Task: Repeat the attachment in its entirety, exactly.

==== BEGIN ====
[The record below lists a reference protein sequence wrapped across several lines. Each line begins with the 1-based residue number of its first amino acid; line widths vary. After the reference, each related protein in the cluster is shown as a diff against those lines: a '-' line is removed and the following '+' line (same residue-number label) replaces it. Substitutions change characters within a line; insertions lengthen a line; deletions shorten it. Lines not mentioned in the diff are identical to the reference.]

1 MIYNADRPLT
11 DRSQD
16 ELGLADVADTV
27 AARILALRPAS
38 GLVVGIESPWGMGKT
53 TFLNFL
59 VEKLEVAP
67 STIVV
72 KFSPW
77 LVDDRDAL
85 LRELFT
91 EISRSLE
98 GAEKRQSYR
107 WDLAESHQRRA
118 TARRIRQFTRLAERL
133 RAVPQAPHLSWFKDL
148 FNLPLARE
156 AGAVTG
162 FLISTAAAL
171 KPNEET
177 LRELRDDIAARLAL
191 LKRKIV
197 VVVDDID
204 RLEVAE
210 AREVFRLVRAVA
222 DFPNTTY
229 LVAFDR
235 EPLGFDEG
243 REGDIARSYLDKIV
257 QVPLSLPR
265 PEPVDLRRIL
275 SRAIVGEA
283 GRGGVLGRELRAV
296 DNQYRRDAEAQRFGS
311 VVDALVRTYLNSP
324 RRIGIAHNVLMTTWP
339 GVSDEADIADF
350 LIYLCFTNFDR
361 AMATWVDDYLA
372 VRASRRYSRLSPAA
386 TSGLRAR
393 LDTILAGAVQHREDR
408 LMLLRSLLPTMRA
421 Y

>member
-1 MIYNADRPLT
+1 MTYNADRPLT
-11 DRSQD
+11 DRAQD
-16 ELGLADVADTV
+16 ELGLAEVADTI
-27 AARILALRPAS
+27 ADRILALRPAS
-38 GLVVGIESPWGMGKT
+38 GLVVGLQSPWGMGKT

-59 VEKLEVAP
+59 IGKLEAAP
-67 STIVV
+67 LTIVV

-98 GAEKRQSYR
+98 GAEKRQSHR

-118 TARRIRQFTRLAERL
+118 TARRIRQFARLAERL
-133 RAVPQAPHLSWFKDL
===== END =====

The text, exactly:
[The record below lists a reference protein sequence wrapped across several lines. Each line begins with the 1-based residue number of its first amino acid; line widths vary. After the reference, each related protein in the cluster is shown as a diff against those lines: a '-' line is removed and the following '+' line (same residue-number label) replaces it. Substitutions change characters within a line; insertions lengthen a line; deletions shorten it. Lines not mentioned in the diff are identical to the reference.]

1 MIYNADRPLT
11 DRSQD
16 ELGLADVADTV
27 AARILALRPAS
38 GLVVGIESPWGMGKT
53 TFLNFL
59 VEKLEVAP
67 STIVV
72 KFSPW
77 LVDDRDAL
85 LRELFT
91 EISRSLE
98 GAEKRQSYR
107 WDLAESHQRRA
118 TARRIRQFTRLAERL
133 RAVPQAPHLSWFKDL
148 FNLPLARE
156 AGAVTG
162 FLISTAAAL
171 KPNEET
177 LRELRDDIAARLAL
191 LKRKIV
197 VVVDDID
204 RLEVAE
210 AREVFRLVRAVA
222 DFPNTTY
229 LVAFDR
235 EPLGFDEG
243 REGDIARSYLDKIV
257 QVPLSLPR
265 PEPVDLRRIL
275 SRAIVGEA
283 GRGGVLGRELRAV
296 DNQYRRDAEAQRFGS
311 VVDALVRTYLNSP
324 RRIGIAHNVLMTTWP
339 GVSDEADIADF
350 LIYLCFTNFDR
361 AMATWVDDYLA
372 VRASRRYSRLSPAA
386 TSGLRAR
393 LDTILAGAVQHREDR
408 LMLLRSLLPTMRA
421 Y

>member
-1 MIYNADRPLT
+1 MTYNADRPLT
-11 DRSQD
+11 DRAQD
-16 ELGLADVADTV
+16 ELGLAEVADTI
-27 AARILALRPAS
+27 ADRILALRPAS
-38 GLVVGIESPWGMGKT
+38 GLVVGLQSPWGMGKT

-59 VEKLEVAP
+59 IGKLEAAP
-67 STIVV
+67 LTIVV

-98 GAEKRQSYR
+98 GAEKRQSHR

-118 TARRIRQFTRLAERL
+118 TARRIRQFARLAERL
-133 RAVPQAPHLSWFKDL